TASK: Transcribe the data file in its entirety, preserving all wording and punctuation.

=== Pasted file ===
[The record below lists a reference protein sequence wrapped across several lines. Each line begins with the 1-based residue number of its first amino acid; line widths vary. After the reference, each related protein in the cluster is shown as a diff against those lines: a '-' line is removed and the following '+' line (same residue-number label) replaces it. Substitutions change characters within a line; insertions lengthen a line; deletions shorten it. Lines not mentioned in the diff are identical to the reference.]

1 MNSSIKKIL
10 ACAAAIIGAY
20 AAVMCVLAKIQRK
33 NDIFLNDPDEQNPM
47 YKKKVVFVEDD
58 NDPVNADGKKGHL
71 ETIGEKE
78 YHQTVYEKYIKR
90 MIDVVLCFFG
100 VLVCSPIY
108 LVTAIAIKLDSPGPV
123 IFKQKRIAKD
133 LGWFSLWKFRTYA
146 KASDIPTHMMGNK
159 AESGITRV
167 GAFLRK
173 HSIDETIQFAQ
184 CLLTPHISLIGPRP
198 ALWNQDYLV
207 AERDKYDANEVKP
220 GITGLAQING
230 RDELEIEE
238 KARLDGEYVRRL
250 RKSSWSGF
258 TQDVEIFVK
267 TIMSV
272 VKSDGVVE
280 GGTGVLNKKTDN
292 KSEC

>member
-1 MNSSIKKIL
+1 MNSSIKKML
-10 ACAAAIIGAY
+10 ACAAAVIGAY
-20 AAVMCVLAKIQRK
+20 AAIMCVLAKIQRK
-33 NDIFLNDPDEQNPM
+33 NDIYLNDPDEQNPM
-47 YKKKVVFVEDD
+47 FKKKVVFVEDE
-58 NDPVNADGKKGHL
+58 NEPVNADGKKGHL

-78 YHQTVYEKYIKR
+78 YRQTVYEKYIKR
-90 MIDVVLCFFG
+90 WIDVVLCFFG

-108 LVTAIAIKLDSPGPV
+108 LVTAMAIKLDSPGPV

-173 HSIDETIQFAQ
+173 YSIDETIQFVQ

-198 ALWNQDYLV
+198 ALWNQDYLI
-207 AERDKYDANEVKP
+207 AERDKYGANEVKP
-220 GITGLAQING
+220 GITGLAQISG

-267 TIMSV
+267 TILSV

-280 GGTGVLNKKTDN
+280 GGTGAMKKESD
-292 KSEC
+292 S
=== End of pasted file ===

[The record below lists a reference protein sequence wrapped across several lines. Each line begins with the 1-based residue number of its first amino acid; line widths vary. After the reference, each related protein in the cluster is shown as a diff against those lines: a '-' line is removed and the following '+' line (same residue-number label) replaces it. Substitutions change characters within a line; insertions lengthen a line; deletions shorten it. Lines not mentioned in the diff are identical to the reference.]

1 MNSSIKKIL
10 ACAAAIIGAY
20 AAVMCVLAKIQRK
33 NDIFLNDPDEQNPM
47 YKKKVVFVEDD
58 NDPVNADGKKGHL
71 ETIGEKE
78 YHQTVYEKYIKR
90 MIDVVLCFFG
100 VLVCSPIY
108 LVTAIAIKLDSPGPV
123 IFKQKRIAKD
133 LGWFSLWKFRTYA
146 KASDIPTHMMGNK
159 AESGITRV
167 GAFLRK
173 HSIDETIQFAQ
184 CLLTPHISLIGPRP
198 ALWNQDYLV
207 AERDKYDANEVKP
220 GITGLAQING
230 RDELEIEE
238 KARLDGEYVRRL
250 RKSSWSGF
258 TQDVEIFVK
267 TIMSV
272 VKSDGVVE
280 GGTGVLNKKTDN
292 KSEC

>member
-1 MNSSIKKIL
+1 MNSSIKKML
-10 ACAAAIIGAY
+10 ACAAAVIGAY
-20 AAVMCVLAKIQRK
+20 AAIMCVLAKIQRK
-33 NDIFLNDPDEQNPM
+33 NDIYLNDPDEQNPM
-47 YKKKVVFVEDD
+47 FKKKVVFVEDE
-58 NDPVNADGKKGHL
+58 NEPVNADGKKGHL

-78 YHQTVYEKYIKR
+78 YRQTVYEKYIKR
-90 MIDVVLCFFG
+90 WIDVVLCFFG

-108 LVTAIAIKLDSPGPV
+108 LVTAMAIKLDSPGPV

-173 HSIDETIQFAQ
+173 YSIDETIQFVQ

-198 ALWNQDYLV
+198 ALWNQDYLI
-207 AERDKYDANEVKP
+207 AERDKYGANEVKP
-220 GITGLAQING
+220 GITGLAQISG

-267 TIMSV
+267 TILSV

-280 GGTGVLNKKTDN
+280 GGTGAMKKESD
-292 KSEC
+292 S